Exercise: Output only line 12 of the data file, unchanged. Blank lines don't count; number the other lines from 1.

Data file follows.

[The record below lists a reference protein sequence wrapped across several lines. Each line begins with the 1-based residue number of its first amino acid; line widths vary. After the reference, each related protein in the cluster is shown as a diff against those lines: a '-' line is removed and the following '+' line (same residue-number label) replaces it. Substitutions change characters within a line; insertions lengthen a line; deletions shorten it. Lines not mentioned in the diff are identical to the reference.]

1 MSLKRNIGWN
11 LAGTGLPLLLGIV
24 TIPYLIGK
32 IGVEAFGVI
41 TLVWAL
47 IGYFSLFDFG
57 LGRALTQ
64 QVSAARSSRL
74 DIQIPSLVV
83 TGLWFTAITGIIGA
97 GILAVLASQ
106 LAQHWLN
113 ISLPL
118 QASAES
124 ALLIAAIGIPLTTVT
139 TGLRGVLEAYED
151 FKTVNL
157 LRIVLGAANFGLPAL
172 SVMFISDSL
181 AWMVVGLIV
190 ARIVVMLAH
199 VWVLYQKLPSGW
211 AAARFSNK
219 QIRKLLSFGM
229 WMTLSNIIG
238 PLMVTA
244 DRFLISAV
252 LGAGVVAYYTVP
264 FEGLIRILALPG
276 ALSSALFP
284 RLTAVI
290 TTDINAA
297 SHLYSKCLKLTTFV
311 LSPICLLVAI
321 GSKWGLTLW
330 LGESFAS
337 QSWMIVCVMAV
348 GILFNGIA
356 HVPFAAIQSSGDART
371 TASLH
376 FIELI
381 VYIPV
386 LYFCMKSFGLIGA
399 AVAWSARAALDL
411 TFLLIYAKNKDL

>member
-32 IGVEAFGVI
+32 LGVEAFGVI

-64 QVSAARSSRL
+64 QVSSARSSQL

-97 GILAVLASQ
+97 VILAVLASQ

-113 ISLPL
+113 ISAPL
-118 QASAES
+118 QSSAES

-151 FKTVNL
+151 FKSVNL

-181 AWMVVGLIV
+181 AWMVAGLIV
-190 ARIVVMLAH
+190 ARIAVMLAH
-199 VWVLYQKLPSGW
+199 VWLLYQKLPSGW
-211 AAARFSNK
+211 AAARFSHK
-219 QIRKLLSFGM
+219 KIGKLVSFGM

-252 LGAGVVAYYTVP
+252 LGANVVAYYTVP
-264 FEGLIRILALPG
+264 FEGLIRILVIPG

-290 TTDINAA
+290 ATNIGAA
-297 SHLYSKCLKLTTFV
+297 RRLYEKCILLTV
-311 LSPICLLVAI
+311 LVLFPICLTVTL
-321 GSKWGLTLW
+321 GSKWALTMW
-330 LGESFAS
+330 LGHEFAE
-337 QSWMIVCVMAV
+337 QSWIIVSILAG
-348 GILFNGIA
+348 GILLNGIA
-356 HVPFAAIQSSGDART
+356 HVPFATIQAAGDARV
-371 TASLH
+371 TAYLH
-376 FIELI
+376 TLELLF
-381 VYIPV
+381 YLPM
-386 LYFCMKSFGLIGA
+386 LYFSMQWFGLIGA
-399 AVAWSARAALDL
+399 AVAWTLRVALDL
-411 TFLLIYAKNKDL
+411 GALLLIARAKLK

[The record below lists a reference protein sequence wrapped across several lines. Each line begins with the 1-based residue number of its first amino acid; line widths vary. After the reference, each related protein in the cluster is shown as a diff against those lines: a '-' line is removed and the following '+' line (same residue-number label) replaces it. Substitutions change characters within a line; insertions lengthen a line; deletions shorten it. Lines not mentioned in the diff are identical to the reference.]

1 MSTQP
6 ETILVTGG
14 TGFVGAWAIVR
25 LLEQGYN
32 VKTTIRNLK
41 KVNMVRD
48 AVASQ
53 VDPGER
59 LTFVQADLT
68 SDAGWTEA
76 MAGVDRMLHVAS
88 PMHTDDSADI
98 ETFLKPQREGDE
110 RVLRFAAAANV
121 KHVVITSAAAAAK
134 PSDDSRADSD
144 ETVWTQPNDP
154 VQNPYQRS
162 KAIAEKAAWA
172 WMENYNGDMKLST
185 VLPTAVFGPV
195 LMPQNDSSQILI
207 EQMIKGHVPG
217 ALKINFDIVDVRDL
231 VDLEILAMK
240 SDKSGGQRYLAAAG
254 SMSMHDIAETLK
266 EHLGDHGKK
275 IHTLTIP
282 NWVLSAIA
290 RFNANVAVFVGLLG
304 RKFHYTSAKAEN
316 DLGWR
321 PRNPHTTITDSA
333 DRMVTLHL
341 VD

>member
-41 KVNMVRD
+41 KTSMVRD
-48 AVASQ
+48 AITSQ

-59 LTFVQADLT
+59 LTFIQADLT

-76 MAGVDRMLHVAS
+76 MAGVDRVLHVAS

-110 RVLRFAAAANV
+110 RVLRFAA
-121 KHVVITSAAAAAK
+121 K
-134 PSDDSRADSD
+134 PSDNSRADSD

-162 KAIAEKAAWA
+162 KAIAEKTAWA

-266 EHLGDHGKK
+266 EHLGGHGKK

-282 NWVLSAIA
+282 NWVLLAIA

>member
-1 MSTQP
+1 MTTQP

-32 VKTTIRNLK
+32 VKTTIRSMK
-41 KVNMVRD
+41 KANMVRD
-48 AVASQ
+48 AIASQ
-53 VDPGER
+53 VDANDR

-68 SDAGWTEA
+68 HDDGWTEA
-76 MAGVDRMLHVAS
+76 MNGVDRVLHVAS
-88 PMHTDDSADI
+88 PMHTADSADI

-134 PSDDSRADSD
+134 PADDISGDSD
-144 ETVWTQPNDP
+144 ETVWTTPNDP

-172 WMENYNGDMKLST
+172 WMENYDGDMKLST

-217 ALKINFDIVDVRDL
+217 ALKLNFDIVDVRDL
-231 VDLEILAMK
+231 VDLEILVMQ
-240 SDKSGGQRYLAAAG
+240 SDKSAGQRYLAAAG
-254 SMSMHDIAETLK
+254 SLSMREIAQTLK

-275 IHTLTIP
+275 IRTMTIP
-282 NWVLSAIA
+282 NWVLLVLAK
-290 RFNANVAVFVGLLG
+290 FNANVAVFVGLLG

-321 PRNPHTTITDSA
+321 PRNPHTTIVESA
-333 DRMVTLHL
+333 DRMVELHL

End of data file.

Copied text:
97 GILAVLASQ